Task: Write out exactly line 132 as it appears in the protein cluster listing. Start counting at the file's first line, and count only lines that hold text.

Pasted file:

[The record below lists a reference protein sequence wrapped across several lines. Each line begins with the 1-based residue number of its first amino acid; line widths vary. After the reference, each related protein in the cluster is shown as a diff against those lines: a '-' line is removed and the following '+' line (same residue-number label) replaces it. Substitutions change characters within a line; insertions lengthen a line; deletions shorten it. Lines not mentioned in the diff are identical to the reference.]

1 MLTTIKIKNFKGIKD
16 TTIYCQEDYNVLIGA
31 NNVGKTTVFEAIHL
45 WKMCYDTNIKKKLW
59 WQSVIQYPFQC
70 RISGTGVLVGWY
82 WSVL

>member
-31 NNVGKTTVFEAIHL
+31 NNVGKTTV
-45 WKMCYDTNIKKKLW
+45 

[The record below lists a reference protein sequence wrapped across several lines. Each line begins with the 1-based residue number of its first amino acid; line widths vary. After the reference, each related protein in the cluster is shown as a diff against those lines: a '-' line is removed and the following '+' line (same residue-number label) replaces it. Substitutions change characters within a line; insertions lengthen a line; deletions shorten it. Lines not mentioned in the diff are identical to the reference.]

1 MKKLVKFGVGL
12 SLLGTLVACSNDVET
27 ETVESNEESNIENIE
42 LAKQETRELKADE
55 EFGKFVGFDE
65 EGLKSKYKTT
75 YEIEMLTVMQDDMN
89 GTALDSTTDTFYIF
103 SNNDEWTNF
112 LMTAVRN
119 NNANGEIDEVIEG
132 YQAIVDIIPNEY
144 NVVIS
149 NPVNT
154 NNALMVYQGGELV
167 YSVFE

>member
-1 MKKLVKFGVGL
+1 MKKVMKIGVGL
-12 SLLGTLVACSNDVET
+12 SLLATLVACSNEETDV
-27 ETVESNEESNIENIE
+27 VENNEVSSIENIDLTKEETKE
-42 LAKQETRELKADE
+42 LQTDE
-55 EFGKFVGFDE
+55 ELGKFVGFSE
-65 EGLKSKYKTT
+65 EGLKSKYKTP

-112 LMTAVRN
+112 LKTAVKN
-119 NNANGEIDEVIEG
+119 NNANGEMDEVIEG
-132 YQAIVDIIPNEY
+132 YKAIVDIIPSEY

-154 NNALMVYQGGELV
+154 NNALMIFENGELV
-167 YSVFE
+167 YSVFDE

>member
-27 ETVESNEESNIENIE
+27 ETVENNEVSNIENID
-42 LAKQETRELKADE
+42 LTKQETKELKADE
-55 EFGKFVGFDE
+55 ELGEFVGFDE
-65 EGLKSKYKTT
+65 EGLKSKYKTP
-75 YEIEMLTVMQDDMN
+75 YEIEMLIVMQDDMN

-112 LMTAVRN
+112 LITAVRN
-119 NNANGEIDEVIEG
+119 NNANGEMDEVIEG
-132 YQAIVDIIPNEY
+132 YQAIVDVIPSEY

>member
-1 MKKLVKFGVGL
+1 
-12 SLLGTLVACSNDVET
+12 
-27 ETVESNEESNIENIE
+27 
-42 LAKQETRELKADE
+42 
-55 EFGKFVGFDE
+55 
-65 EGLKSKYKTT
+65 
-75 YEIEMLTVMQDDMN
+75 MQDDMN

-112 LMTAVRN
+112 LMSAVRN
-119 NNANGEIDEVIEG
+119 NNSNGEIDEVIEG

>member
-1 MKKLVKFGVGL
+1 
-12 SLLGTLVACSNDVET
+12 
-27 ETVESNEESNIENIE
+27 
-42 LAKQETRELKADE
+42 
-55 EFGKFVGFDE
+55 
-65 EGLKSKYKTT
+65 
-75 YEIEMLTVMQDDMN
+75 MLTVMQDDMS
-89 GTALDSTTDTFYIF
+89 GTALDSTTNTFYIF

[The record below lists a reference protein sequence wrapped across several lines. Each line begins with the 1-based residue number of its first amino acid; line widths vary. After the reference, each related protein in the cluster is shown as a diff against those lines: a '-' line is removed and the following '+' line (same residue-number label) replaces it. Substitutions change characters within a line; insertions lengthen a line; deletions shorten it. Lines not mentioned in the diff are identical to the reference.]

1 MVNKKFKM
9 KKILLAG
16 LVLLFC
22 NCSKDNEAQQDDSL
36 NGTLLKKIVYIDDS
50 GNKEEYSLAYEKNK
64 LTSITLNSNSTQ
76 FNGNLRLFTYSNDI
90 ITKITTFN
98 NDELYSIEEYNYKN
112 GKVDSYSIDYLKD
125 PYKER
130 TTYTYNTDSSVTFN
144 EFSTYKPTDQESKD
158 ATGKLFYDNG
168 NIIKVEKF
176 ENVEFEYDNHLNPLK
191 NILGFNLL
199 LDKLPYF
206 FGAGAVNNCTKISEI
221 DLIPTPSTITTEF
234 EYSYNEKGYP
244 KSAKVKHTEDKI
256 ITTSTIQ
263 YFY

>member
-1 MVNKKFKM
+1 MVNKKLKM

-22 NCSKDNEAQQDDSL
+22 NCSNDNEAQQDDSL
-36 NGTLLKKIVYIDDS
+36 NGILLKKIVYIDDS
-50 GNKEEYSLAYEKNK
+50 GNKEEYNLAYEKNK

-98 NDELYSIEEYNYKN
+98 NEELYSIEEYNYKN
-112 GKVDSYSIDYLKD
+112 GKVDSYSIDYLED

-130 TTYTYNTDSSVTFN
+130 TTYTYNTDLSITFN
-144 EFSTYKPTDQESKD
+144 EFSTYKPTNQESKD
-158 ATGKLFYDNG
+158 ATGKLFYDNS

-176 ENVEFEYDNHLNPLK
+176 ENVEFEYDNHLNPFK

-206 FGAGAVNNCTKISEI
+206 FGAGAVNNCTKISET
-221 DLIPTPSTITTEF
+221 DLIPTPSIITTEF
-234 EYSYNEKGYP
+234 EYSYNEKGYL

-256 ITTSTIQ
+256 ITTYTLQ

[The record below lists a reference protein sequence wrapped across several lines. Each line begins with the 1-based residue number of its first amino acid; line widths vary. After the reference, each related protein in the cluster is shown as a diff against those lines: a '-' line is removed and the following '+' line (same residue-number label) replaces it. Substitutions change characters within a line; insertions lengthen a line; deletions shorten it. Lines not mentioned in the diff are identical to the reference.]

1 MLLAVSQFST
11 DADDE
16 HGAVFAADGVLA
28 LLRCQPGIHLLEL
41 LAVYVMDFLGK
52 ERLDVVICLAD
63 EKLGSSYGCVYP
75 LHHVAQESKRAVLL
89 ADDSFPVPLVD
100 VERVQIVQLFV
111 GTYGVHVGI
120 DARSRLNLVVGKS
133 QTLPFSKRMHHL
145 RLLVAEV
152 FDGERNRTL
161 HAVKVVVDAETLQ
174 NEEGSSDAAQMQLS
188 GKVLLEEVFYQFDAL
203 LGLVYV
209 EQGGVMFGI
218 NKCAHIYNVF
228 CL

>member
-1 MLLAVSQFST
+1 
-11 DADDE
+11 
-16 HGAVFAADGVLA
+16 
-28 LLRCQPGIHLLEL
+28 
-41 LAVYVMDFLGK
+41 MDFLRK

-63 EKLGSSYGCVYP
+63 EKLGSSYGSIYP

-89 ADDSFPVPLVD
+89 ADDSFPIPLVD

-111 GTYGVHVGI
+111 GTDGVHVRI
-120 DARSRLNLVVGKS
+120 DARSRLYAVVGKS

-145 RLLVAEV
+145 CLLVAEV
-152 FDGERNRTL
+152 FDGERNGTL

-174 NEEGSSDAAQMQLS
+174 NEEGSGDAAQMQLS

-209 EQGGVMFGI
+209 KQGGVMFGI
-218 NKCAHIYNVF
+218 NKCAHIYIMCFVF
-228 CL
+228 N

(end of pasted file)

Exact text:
263 YFY